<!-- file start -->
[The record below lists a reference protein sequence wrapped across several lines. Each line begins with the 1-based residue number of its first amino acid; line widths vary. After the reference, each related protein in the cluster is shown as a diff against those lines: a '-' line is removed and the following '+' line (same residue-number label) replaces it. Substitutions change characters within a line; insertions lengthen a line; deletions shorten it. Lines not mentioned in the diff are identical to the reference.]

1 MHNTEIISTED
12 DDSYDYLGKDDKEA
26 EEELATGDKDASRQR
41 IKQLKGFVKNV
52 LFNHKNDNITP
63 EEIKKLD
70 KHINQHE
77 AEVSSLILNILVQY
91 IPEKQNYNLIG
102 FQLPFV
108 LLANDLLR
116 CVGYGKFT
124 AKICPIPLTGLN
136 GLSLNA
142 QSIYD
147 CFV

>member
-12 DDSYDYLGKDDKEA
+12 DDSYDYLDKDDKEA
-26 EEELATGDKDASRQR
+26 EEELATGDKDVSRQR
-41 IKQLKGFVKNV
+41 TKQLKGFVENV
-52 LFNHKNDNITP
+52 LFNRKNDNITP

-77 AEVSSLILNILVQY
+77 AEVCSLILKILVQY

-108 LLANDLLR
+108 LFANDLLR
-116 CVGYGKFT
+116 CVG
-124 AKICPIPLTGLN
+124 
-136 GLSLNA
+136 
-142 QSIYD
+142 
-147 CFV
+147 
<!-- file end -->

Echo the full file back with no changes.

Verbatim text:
[The record below lists a reference protein sequence wrapped across several lines. Each line begins with the 1-based residue number of its first amino acid; line widths vary. After the reference, each related protein in the cluster is shown as a diff against those lines: a '-' line is removed and the following '+' line (same residue-number label) replaces it. Substitutions change characters within a line; insertions lengthen a line; deletions shorten it. Lines not mentioned in the diff are identical to the reference.]

1 MHNTEIISTED
12 DDSYDYLGKDDKEA
26 EEELATGDKDASRQR
41 IKQLKGFVKNV
52 LFNHKNDNITP
63 EEIKKLD
70 KHINQHE
77 AEVSSLILNILVQY
91 IPEKQNYNLIG
102 FQLPFV
108 LLANDLLR
116 CVGYGKFT
124 AKICPIPLTGLN
136 GLSLNA
142 QSIYD
147 CFV

>member
-12 DDSYDYLGKDDKEA
+12 DDSYDYLDKDDKEA
-26 EEELATGDKDASRQR
+26 EEELATGDKDVSRQR
-41 IKQLKGFVKNV
+41 TKQLKGFVENV
-52 LFNHKNDNITP
+52 LFNRKNDNITP

-77 AEVSSLILNILVQY
+77 AEVCSLILKILVQY

-108 LLANDLLR
+108 LFANDLLR
-116 CVGYGKFT
+116 CVG
-124 AKICPIPLTGLN
+124 
-136 GLSLNA
+136 
-142 QSIYD
+142 
-147 CFV
+147 